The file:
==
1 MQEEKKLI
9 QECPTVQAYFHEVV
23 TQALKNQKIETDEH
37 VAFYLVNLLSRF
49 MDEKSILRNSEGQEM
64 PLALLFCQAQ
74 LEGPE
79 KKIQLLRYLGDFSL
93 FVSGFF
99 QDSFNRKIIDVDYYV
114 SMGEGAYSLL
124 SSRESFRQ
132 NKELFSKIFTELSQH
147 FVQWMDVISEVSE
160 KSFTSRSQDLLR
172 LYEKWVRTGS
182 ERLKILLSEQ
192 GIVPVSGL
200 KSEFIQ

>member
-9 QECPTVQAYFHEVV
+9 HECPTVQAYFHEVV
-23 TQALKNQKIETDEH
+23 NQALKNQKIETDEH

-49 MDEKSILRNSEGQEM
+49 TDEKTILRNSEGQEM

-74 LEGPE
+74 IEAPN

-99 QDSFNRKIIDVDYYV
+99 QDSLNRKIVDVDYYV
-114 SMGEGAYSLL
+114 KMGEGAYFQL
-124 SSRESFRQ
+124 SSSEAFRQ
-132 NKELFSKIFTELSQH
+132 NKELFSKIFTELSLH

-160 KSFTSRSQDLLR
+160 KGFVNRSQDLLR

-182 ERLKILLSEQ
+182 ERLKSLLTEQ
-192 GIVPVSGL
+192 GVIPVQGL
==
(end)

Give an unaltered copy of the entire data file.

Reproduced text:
1 MQEEKKLI
9 QECPTVQAYFHEVV
23 TQALKNQKIETDEH
37 VAFYLVNLLSRF
49 MDEKSILRNSEGQEM
64 PLALLFCQAQ
74 LEGPE
79 KKIQLLRYLGDFSL
93 FVSGFF
99 QDSFNRKIIDVDYYV
114 SMGEGAYSLL
124 SSRESFRQ
132 NKELFSKIFTELSQH
147 FVQWMDVISEVSE
160 KSFTSRSQDLLR
172 LYEKWVRTGS
182 ERLKILLSEQ
192 GIVPVSGL
200 KSEFIQ

>member
-9 QECPTVQAYFHEVV
+9 HECPTVQAYFHEVV
-23 TQALKNQKIETDEH
+23 NQALKNQKIETDEH

-49 MDEKSILRNSEGQEM
+49 TDEKTILRNSEGQEM

-74 LEGPE
+74 IEAPN

-99 QDSFNRKIIDVDYYV
+99 QDSLNRKIVDVDYYV
-114 SMGEGAYSLL
+114 KMGEGAYFQL
-124 SSRESFRQ
+124 SSSEAFRQ
-132 NKELFSKIFTELSQH
+132 NKELFSKIFTELSLH

-160 KSFTSRSQDLLR
+160 KGFVNRSQDLLR

-182 ERLKILLSEQ
+182 ERLKSLLTEQ
-192 GIVPVSGL
+192 GVIPVQGL